Hon Folks, when assuming office in 2004 Bingu wa Mutharika won the hearts of many who had denied him the vote by declaring zero tolerance for corruption.
By the time of his untimely death in 2012, having been in office for less than eight years, Bingu was said to be worth K61 billion. He had declared to have owned assets worth K150 million at the beginning of his tenure.
The gap between K150 million and K61 billion is of gargantuan proportions, hence the question: how did he make his wealth?
The previous government of Joyce Banda hired property valuer—YMW Property Investment Limited owned by Yeremia Chihana to assess the value of the late Bingu’s estate so as to determine its tax value—at least that is the good reason there was for the exercise.
Chihana did not just claim the horrendous figure but he also indicated it was a conservative value which could significantly go up if assets abroad were fully accounted for.
Bingu’s family engaged a lawyer to dispute the findings. Interestingly, by the end of the day, the lawyer surprised even some within his own fraternity when he reportedly charged a legal fee of K3.7 billion.
Some people said that could only be the five percent of the value which lawyers exact as payment for their legal work on deceased estates. Suffice it to say the legal fee only served to render credence to the valuer’s claim.
The thought that the same president who pledged zero-tolerance for corruption could possibly have indulged in massive corruption invokes a strong sense of betrayal, especially now when high level corruption has left the over-taxed citizen in poverty and deprivation.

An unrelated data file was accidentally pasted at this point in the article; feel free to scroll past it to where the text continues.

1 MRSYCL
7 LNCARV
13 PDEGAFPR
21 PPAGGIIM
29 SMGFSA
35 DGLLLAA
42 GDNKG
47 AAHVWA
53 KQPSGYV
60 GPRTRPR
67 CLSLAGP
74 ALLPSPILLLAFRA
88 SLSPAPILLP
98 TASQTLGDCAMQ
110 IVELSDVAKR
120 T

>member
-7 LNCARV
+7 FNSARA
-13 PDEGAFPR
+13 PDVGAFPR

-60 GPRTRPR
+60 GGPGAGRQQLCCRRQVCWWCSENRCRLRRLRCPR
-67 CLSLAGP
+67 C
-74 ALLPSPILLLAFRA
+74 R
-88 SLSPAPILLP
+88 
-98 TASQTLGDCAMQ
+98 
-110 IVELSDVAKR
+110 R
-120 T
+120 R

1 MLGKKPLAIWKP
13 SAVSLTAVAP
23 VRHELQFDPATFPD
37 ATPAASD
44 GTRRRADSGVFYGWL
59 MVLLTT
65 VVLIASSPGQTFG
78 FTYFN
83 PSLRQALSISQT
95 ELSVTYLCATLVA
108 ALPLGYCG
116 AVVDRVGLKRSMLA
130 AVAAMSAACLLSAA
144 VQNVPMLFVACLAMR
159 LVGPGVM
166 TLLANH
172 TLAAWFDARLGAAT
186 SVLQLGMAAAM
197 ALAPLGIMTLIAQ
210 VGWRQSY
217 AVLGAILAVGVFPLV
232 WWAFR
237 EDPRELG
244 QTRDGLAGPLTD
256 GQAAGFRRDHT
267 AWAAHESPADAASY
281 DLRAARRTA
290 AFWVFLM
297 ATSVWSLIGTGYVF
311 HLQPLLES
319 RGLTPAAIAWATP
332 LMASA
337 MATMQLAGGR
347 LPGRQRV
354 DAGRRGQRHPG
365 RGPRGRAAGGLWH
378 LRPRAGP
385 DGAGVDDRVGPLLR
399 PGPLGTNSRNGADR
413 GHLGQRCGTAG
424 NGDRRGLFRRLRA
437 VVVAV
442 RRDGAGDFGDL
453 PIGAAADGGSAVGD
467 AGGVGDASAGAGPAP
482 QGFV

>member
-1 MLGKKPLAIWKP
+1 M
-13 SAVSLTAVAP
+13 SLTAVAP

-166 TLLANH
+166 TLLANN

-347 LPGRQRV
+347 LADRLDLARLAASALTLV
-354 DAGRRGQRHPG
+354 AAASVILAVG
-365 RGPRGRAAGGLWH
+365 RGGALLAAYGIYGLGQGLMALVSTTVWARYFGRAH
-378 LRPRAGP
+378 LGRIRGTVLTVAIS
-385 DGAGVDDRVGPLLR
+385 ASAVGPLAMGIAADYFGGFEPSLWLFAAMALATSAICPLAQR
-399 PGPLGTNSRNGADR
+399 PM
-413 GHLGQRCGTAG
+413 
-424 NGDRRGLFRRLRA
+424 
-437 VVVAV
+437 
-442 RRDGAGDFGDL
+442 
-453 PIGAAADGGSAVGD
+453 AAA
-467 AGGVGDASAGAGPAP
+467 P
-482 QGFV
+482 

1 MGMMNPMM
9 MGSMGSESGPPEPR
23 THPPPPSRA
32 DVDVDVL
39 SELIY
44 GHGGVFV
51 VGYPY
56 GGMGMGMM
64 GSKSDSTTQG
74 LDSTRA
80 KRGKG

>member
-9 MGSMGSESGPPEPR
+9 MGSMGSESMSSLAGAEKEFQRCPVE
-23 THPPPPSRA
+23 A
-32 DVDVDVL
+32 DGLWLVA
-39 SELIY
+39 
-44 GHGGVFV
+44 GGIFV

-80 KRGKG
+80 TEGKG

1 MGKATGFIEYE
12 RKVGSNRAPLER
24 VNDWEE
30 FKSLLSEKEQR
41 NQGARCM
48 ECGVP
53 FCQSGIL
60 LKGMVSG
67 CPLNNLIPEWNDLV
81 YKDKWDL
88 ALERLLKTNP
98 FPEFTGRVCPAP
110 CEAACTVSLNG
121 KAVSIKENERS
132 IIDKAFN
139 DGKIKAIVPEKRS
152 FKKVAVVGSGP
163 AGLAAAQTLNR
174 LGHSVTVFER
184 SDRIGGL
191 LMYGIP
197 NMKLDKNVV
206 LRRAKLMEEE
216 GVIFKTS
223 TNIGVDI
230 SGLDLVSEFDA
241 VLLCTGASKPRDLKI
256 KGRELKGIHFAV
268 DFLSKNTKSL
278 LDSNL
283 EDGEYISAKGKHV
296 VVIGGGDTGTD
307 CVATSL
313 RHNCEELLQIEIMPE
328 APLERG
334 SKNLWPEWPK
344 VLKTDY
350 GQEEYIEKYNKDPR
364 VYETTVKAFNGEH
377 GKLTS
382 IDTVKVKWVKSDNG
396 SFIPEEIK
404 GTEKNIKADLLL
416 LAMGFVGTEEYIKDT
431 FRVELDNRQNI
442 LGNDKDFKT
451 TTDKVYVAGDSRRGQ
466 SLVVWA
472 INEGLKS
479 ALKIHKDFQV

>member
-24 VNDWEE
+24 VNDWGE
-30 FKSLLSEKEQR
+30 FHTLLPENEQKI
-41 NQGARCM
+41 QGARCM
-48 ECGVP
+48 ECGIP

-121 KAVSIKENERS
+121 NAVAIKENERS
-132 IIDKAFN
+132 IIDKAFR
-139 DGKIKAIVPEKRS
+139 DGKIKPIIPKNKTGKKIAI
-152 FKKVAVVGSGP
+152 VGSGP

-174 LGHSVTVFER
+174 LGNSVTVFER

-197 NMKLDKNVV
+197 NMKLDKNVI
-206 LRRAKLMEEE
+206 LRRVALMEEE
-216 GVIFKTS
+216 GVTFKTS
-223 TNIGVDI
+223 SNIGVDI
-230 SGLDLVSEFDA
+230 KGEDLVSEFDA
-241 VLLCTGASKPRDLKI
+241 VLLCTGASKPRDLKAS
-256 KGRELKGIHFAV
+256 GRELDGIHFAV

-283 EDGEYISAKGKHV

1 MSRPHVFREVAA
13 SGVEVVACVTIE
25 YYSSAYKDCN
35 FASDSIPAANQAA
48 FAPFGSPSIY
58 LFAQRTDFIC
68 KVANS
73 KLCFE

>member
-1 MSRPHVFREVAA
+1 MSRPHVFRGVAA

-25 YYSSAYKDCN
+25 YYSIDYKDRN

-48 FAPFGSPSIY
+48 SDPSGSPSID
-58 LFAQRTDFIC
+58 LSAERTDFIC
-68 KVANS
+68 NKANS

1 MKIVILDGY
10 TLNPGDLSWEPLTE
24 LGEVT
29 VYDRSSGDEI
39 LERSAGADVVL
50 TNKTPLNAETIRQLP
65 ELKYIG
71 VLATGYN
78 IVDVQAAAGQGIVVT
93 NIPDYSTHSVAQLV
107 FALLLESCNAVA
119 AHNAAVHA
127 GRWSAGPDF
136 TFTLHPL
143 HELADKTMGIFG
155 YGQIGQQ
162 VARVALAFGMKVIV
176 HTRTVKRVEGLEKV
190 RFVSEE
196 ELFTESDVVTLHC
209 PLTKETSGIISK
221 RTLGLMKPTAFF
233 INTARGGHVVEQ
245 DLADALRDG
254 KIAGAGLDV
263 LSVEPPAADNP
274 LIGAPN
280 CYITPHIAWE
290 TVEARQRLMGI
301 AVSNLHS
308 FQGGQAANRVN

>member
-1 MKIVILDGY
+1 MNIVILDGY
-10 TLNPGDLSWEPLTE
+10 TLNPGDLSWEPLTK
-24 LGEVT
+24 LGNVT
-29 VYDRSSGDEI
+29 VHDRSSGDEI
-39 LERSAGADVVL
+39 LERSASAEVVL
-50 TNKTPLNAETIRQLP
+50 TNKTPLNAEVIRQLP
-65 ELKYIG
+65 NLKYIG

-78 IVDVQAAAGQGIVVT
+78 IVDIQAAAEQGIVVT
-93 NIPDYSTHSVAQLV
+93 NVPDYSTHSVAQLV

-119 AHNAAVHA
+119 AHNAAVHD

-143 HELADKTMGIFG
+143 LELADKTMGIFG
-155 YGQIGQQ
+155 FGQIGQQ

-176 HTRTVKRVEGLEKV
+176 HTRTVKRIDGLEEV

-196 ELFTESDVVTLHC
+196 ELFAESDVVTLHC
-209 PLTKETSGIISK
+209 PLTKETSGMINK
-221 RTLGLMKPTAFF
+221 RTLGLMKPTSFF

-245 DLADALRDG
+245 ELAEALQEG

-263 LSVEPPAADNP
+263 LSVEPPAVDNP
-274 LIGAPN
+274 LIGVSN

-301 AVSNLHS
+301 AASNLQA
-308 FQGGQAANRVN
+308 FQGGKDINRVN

Yet when the issue of Bingu’s wealth came up in Parliament last week, Leader of the House George Chaponda and Minister of Justice Samuel Tembenu used the old and tired argument technique of pushing such malfeasance under the carpet by demanding evidence by the member who raised the issue.
On his part, Speaker Richard Msowoya, uncomfortable with the hot potato, quickly dismissed the photocopied documents the member had to support his case, demanding original documents instead.
An important matter swept under carpet by the institution duly established to provide the Executive with checks and balances! The question is: why look elsewhere for the evidence?
Was it not government which told us that our former president had amassed K61 billion within the seven years he was in office? Was it not government which instituted the valuation of the estate? If Chihana produced any reports after the valuation of deceased estate of Bingu, shouldn’t those reports be in the custody of government?
True, it was the JB administration which instituted the probe into Bingu’s assets but they did that as government, not in their private capacity or as People’s Party. The APM administration should also handle the matter as government, not as Bingu’s family or members of the DPP which the late President founded.
By being defensive, the APM administration is just reinforcing the fear that it has so many skeletons in the cupboard, the same impression invoked by ACB shenanigans on the Muluzi corruption saga and the 2009 to 2014 cash-gate saga.
I dare say, government’s retrogressive stand on transparency and accountability as exemplified by its version of Access To Information(ATI) which is more about legitimising government’s will to withhold any information than enabling the right to free press and the right to access to public information, appears to also be informed by the fear to expose skeletons in the cupboard.
If, for any reason, Chihana’s valuation is questionable, why not institute another valuation to be done by a reputable institution without any known vested partisan interests in Malawian politics?
We’ll all feel relieved if the former President comes out clean. Who takes pride in having a fraudster for former president?
But if the outcome validates Chihana’s findings, it would only be fair to let the courts determine how the State can be compensated. n